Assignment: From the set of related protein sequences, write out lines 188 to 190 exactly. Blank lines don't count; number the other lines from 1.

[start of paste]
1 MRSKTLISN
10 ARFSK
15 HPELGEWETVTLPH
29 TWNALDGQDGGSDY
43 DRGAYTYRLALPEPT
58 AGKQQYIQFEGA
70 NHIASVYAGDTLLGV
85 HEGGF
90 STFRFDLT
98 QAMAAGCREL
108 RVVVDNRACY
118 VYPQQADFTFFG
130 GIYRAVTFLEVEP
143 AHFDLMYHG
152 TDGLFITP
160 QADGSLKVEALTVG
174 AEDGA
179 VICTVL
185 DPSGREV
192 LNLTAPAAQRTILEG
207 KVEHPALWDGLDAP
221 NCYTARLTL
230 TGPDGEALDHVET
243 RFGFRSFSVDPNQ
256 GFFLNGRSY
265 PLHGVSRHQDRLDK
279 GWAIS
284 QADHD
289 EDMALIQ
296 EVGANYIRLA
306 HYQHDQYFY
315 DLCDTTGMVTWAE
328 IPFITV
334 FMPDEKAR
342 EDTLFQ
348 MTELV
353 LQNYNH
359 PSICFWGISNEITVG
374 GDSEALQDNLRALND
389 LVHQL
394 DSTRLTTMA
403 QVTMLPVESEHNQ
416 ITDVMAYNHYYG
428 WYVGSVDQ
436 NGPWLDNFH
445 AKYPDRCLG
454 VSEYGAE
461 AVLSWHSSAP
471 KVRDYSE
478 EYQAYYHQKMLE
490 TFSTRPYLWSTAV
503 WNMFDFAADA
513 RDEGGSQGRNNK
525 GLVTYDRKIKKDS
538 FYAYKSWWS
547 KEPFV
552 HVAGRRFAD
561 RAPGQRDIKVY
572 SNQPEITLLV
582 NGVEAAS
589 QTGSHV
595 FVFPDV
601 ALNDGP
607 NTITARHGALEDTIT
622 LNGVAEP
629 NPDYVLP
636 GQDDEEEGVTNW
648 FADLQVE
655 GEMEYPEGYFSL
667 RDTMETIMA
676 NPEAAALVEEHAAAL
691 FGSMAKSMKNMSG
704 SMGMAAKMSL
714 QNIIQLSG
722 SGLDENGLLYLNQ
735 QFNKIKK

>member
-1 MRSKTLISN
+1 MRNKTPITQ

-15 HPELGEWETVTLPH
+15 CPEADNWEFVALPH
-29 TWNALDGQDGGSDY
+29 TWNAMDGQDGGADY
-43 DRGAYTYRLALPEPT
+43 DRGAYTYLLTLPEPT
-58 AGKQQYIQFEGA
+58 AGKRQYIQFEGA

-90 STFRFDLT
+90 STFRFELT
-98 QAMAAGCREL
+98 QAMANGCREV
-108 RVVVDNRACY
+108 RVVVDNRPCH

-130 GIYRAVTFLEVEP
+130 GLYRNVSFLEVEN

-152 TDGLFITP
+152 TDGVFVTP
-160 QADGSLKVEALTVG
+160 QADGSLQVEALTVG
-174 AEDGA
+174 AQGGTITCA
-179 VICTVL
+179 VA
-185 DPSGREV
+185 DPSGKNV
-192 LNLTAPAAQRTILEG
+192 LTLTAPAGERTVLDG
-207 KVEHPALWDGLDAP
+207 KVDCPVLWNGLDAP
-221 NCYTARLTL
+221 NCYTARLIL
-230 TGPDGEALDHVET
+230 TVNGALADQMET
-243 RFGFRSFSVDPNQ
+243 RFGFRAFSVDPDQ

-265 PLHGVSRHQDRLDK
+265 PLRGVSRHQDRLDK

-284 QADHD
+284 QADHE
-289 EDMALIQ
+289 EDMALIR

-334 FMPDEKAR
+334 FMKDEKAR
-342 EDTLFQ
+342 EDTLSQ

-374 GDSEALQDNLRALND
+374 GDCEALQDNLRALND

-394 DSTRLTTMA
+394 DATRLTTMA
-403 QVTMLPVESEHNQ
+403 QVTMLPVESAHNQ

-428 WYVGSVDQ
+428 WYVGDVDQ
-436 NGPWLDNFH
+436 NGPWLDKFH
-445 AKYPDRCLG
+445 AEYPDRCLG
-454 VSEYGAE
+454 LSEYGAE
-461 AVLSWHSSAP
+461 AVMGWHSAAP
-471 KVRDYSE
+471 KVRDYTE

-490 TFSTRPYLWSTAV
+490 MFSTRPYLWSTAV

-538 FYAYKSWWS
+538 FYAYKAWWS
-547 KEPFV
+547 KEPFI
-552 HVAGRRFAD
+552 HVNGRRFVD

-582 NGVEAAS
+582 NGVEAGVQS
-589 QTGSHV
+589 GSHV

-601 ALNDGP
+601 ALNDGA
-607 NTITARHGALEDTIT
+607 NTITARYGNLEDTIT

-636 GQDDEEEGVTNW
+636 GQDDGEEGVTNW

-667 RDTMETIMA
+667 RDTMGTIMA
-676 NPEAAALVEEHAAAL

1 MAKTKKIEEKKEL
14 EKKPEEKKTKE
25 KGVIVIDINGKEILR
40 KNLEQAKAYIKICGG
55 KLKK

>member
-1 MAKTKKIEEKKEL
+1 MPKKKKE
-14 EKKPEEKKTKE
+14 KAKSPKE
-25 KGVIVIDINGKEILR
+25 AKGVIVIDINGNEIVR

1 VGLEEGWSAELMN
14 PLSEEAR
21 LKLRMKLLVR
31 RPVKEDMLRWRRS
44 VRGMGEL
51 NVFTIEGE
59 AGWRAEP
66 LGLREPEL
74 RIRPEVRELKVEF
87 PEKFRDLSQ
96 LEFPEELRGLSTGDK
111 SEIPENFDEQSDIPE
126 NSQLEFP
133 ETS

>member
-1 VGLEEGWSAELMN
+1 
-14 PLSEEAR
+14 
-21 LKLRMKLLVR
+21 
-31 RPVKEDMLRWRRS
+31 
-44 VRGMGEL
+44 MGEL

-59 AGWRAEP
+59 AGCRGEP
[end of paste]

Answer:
111 SEIPENFDEQSDIPE
126 NSQLEFP
133 ETS